07 April 2017

Designing for Truth

For the past couple of years, a colleague (and friend) of mine and I have been sharing some ideas around human-centered design at conferences. We've presented to early childhood educators, principals, assessment coordinators, and others. The presentation is not so much a "how to" guide, but rather an attempt to shift the narratives around how we make plans for improvement. So much of the time, we start with data and just roll on from there.

We are conditioned to be data-driven, not data-informed. I always advocate for questions to drive the processes we use, not the data. A human-centered approach starts with questions and concerns and builds from there. As educators, we know---or, at least we think we know---the issues within our schools. Data may show us that not all students are reading on grade level, but the issues may not be exclusively around teaching. Perhaps we need more resources in the library to develop a love for reading. Maybe we think a reading buddy would help kids build social-emotional skills as a way to gain purpose for reading. Lots of possibilities that go beyond "Teach harder." At Tapestry last month, Neil Halloran gave a talk on Emotional Statistics. While the content wasn't specific to human-centered design, it spoke to the practicality of building empathy into the data stories we tell.

What's on Your Radar
In our sessions, we use a bulls-eye diagram cut into six slices. The slices are labeled with whatever topics we think the audience would like to talk about. (If you have enough time, let the audience generate the categories...we usually only have an hour or so and take some shortcuts.) For early childhood, that might be related to kindergarten readiness. For administrators, it's a framework for high school completion. Each person gets some sticky notes and some private reasoning time to generate as many concerns or questions they have about each area. Then, small groups come together to share these while placing them on the radar chart...gradually coming to consensus about the 2 - 3 most critical issues. The example above comes from a session with principals:

Sometimes, we leave a wild card slice so that people can have some space to raise issues that might not fit elsewhere. All of this leads to some great discussion and some thoughts then about how to build action plans around what ends up in the center. If you'd like to try this for yourself, you can download the instructions and radar template.

Design Thinking Comes to ASCD 2017
At this year's ASCD annual conference, Empower 17, there were two sessions incorporating design thinking. The first, Design-inspired leadership, by Alyssa Gallagher and Kami Thordarson,was focused on re-envisioning the role of the principal. Based loosely on the Stanford Design School Model, the presenters defined design as the creation of artifacts that work.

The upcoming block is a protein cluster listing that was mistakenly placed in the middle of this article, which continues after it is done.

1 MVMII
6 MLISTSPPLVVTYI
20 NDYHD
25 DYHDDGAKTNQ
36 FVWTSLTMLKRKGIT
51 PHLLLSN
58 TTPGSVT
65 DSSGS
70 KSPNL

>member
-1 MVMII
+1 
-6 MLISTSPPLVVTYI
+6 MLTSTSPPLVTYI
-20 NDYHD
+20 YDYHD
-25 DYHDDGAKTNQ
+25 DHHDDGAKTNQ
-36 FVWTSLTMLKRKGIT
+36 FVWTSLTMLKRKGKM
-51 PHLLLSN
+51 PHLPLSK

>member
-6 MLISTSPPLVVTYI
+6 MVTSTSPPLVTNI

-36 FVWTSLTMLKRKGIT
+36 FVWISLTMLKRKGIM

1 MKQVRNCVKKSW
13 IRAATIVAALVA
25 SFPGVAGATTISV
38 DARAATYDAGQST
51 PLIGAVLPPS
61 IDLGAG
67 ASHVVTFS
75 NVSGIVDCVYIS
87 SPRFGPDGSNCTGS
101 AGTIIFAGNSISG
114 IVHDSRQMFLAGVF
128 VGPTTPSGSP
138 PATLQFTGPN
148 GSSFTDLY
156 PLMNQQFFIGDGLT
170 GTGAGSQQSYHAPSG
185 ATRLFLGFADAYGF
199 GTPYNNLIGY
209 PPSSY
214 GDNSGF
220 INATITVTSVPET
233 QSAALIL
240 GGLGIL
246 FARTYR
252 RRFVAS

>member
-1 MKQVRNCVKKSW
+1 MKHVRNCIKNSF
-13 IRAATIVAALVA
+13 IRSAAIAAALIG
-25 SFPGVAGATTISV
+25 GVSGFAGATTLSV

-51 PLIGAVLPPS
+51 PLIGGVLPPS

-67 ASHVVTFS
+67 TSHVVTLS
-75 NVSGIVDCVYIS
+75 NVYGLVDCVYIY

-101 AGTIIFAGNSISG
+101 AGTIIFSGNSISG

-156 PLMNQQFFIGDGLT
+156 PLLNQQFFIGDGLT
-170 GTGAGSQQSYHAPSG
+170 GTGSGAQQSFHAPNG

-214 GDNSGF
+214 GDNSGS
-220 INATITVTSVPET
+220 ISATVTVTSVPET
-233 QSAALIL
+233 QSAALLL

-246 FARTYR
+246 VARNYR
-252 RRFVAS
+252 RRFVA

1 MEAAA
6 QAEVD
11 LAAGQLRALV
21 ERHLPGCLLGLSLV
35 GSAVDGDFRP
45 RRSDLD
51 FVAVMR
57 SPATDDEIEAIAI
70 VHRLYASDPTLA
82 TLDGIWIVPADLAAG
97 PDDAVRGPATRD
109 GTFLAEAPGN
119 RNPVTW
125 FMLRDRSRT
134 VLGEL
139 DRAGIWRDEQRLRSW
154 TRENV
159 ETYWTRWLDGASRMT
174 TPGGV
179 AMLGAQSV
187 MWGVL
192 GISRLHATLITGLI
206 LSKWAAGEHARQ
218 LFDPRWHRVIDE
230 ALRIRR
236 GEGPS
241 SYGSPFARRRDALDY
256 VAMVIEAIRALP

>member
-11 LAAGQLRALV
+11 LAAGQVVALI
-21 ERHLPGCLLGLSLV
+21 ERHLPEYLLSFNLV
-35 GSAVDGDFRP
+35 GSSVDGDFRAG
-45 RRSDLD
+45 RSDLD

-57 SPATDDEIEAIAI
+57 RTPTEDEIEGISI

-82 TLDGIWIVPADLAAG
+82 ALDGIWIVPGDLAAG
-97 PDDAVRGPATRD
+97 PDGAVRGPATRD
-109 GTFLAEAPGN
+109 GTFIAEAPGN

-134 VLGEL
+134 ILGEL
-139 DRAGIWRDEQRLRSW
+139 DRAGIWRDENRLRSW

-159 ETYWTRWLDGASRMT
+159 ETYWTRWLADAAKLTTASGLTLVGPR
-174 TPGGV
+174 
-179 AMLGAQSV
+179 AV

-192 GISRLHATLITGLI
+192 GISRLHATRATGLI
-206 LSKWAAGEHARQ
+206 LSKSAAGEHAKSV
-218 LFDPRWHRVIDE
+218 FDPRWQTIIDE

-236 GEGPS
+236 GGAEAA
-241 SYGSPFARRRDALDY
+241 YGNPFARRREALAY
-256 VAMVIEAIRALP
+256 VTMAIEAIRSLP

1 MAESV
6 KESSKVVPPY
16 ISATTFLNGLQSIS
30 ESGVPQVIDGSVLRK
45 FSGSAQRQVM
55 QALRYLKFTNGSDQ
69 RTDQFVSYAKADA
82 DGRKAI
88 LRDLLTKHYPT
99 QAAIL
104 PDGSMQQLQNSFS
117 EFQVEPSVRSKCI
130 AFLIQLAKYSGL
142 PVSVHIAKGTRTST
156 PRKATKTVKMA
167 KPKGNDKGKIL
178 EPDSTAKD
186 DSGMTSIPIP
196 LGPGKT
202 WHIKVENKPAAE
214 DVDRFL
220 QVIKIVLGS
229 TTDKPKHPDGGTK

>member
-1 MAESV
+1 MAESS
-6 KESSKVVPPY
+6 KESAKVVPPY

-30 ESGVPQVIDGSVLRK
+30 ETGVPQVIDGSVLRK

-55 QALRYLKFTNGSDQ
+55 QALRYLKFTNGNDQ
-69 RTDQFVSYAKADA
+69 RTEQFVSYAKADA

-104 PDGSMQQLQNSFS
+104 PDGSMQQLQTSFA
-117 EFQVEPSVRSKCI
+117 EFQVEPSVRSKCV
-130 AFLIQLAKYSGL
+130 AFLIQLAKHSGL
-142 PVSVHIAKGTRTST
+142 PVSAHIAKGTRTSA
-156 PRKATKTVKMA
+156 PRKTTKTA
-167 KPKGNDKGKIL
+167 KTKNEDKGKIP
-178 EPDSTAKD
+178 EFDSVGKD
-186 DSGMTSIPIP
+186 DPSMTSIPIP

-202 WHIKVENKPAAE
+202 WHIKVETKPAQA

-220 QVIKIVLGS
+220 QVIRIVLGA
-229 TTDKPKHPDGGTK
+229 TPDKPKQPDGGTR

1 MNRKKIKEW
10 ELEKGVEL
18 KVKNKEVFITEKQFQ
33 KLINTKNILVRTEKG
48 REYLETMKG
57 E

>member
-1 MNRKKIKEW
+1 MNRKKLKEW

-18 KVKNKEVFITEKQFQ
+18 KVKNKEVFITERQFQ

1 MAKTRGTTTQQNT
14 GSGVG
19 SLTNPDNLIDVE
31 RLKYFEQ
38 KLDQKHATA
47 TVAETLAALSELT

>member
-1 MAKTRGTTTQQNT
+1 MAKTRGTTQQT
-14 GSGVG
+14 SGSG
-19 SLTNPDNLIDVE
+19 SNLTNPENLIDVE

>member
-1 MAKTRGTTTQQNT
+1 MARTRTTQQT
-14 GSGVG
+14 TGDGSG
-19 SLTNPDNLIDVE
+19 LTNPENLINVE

Learn more about the model
They suggested that we have the power to change the rules around how we use our roles as leaders. The design-inspired roles included the Opportunity Seeker, Experience Architect, Rule Breaker, Producer, and Storyteller. Of these, the Storyteller role is the most powerful, as it captures minds and hearts. As someone who reminds people to use data to tell your story as the tagline on her other blog, this last piece spoke to me. I think just as Halloran reminds us that the numbers---the truth---are all well and good, we need to be intentional about making these human connections.

Patrice Dawkins-Jackson and Wendy Kelly led an extended session on Design inspired and habits of mind: Influencing instruction and beyond that combined the Stanford model with Costa and Kallick's Habits of Mind. They described design as a human-centered process using empathy to solve the real problem. Design is not about art (although it can be), but more about creative thinking. They led the group through a model of the process of keeping user needs at the center of the work.

What I appreciated about both of these sessions was that they speak to a shift in the way we think about how we identify our goals and work toward them. Schools, as a rule, are not early adopters of ideas, technology, or much else. As another presenter at the conference opined, schools embrace business ideas (deficit-based approach, data-driven decision making, factory models...) as they are fading. We run many years beyond current trends, but better late than never, right? And if these sessions at ASCD are any indication, conversations about taking a design-approach are much more wide-ranging than I would have guessed. We build humans in education---not widgets. I know that there are thousands of teachers, coaches, principals, and others who see this everyday, but as a system, we are not so good at remembering this outcome. You don't have to be an artist to engage in design---you just have to care about the people affected by your efforts. We can use processes that honor that, as well as the data that are generated.

If you're interested in learning more about design thinking, I highly recommend the resources provided by IDEO. You can even get a group together for a course to apply human-centered design principles to a problem at your school, district or community. Or, in the spirit of the Internet, you might also enjoy Design Thinking Lessons from Our Cats. Giorgia Lupi recently presented on How we can find ourselves in the data, with examples from her own work:

There are additional posts about ASCD 2017 on my other blog. I shared what I learned on my annual roundup of data tools in the exhibit hall, as well as my own presentation on using qualitative data to put the humanity back into the truths we tell.

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